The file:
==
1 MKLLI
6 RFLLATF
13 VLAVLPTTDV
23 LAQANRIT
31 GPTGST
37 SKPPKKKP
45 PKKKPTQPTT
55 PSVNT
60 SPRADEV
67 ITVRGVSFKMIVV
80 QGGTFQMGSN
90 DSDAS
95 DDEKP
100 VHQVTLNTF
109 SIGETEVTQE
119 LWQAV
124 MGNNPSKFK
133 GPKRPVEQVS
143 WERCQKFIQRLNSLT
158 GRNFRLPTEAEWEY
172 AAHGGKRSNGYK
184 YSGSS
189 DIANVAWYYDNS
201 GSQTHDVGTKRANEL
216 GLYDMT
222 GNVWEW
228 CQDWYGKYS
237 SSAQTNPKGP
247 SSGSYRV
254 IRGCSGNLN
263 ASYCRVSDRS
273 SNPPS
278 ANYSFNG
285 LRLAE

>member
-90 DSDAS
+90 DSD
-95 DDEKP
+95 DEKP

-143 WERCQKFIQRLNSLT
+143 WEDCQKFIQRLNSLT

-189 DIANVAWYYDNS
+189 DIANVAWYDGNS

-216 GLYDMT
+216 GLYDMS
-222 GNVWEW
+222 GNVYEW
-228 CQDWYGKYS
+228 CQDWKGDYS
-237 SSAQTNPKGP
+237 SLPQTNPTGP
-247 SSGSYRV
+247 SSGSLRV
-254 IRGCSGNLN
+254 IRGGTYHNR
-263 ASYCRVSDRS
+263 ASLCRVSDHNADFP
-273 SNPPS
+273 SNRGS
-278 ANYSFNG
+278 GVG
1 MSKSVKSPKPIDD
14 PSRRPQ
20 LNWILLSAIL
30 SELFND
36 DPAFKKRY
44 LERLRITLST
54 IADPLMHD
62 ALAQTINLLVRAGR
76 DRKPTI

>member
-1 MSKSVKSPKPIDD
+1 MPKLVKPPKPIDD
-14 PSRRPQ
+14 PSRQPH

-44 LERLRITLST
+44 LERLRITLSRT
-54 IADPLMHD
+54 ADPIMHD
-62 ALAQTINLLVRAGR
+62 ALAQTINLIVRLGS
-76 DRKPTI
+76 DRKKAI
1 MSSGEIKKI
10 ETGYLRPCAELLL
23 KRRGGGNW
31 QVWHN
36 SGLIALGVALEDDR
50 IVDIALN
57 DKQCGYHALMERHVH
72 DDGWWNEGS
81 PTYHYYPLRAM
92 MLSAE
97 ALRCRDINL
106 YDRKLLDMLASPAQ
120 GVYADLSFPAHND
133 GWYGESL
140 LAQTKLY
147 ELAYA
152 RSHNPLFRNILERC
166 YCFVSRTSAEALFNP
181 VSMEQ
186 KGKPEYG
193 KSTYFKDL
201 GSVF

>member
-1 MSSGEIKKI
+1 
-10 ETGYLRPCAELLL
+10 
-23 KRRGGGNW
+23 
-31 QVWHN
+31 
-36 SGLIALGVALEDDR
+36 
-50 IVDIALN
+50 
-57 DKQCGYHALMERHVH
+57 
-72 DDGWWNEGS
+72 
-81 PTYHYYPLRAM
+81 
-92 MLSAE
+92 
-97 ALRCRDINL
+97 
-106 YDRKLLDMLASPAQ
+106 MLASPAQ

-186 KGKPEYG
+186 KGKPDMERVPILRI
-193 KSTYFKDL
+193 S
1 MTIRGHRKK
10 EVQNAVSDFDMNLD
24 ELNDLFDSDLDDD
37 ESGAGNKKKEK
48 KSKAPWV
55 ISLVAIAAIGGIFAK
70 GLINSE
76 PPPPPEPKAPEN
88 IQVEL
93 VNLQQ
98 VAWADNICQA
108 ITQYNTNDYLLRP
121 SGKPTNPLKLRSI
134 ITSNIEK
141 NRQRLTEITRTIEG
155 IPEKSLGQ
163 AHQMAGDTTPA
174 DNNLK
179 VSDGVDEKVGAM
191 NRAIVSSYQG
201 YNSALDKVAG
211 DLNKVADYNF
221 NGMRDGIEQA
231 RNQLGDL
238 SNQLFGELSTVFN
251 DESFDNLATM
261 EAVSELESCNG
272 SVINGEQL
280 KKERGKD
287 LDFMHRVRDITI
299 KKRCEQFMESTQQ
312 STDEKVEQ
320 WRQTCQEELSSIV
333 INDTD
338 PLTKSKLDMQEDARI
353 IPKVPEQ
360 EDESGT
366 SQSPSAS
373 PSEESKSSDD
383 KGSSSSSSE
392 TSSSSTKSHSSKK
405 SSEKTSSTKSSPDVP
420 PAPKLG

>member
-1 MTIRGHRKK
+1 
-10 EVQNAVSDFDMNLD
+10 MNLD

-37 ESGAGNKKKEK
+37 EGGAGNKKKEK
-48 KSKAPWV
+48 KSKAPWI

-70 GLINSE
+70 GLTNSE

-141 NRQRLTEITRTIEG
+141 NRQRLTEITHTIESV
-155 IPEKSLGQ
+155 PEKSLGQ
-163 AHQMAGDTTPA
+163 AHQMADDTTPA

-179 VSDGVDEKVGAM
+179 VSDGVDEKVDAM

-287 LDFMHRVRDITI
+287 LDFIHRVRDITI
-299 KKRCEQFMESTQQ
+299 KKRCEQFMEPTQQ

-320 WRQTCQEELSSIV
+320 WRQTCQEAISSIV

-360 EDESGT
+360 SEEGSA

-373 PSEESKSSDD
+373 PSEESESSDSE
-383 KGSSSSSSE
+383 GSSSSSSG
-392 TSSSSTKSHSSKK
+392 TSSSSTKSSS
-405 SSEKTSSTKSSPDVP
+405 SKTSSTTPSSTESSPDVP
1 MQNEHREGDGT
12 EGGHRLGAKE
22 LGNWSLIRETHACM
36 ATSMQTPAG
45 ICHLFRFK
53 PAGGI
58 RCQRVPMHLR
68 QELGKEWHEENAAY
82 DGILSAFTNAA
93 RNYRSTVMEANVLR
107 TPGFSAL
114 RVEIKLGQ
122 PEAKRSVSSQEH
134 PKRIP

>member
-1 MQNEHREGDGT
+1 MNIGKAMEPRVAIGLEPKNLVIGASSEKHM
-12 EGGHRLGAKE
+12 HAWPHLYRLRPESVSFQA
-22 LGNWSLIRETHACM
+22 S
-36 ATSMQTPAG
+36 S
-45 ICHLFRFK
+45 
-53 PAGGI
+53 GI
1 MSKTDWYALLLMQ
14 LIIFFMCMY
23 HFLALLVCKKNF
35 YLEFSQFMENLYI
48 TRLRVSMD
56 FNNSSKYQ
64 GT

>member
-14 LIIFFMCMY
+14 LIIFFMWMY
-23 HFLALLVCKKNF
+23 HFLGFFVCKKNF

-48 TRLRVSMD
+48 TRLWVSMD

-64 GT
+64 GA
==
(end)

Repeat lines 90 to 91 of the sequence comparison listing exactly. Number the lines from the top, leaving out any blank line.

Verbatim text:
57 DKQCGYHALMERHVH
72 DDGWWNEGS